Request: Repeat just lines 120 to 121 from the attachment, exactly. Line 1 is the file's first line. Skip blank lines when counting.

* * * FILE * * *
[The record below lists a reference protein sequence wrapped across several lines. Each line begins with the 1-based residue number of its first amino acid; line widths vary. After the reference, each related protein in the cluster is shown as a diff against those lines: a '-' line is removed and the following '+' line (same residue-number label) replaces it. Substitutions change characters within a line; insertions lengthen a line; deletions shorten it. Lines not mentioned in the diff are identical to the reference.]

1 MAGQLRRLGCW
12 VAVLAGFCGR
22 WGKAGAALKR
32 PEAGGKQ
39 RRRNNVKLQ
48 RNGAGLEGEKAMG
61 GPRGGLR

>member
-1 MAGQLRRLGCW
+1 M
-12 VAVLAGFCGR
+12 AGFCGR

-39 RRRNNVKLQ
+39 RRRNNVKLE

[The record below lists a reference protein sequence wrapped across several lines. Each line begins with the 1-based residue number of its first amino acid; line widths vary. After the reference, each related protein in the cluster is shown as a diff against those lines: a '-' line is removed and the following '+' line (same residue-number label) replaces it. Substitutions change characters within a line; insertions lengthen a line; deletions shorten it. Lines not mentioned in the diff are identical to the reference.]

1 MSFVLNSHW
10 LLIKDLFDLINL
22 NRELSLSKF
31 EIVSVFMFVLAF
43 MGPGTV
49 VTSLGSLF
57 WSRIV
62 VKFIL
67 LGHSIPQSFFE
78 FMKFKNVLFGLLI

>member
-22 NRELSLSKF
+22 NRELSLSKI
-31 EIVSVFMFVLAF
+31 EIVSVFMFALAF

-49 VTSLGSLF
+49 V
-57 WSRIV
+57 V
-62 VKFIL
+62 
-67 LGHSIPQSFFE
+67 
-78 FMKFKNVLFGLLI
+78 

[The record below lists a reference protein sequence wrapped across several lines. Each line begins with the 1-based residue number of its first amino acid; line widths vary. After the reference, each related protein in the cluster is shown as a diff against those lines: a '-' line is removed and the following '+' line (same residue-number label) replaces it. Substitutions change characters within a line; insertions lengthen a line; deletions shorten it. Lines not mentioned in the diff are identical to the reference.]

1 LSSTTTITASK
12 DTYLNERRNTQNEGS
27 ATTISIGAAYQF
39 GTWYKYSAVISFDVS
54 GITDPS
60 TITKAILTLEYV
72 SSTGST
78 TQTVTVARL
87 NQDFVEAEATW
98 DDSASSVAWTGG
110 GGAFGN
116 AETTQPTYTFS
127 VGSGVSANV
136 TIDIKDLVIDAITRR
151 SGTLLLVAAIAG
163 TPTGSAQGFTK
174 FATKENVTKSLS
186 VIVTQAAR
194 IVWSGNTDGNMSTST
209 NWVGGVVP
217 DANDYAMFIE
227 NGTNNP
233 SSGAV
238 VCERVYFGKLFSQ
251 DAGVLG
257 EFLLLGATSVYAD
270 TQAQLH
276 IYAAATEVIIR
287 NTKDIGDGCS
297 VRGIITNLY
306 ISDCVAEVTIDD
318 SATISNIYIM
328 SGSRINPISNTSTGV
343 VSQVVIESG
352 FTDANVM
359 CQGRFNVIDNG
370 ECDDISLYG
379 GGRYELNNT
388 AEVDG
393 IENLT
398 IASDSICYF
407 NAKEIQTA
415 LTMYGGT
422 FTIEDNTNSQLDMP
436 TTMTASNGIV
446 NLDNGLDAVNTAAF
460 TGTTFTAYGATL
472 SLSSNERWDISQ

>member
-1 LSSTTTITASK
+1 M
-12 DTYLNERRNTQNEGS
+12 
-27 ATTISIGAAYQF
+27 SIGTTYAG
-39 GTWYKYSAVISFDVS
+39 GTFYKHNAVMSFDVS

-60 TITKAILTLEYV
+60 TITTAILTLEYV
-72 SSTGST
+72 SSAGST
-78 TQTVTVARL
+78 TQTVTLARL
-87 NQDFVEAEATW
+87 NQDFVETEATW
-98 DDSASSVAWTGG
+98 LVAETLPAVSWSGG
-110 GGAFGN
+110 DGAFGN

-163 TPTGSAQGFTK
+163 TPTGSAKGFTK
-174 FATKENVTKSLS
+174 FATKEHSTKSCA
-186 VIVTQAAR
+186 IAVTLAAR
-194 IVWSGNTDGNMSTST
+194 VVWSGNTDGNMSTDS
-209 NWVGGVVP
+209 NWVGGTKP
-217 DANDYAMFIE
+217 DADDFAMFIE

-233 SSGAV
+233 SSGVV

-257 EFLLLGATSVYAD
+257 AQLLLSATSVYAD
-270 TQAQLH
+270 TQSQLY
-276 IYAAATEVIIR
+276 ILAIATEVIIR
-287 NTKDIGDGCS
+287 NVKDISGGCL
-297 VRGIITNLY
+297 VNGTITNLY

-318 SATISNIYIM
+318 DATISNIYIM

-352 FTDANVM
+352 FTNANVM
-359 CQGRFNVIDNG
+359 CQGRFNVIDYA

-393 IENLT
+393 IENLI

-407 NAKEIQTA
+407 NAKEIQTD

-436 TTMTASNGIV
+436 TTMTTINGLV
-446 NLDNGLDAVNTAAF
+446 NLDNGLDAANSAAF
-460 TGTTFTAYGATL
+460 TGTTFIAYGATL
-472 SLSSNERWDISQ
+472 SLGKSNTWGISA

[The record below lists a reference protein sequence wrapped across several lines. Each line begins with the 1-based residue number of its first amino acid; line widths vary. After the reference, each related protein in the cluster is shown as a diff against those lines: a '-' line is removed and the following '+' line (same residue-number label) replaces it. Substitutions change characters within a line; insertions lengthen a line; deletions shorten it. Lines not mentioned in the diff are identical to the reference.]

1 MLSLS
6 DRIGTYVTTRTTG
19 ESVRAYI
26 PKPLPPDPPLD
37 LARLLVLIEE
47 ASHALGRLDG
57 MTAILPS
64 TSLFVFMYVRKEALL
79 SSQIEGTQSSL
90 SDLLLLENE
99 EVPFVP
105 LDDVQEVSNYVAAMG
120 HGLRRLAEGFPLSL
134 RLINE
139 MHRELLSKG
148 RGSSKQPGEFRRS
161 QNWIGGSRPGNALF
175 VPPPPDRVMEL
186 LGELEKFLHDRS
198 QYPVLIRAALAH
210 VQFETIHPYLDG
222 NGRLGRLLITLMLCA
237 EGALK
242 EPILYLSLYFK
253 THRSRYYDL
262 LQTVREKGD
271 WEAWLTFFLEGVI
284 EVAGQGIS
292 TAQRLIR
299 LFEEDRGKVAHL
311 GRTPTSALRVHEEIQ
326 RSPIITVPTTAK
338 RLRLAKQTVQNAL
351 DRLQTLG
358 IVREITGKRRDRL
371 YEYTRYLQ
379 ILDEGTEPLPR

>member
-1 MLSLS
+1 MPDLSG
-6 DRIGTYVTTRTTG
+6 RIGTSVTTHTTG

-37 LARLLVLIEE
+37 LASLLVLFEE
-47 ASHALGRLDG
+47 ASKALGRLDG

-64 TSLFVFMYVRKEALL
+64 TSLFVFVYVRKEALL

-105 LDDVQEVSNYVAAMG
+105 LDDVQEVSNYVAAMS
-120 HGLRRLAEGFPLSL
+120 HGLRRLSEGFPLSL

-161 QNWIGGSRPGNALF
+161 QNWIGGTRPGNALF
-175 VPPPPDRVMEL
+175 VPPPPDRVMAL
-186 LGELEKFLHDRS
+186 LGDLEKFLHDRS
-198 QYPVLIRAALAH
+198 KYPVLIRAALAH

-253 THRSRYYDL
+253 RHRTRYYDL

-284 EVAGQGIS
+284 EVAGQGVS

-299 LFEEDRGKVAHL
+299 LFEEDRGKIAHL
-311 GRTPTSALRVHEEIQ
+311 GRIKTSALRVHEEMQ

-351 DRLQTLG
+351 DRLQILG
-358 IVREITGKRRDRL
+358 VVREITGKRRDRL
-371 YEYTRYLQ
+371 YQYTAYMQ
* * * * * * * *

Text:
-209 NWVGGVVP
+209 NWVGGTKP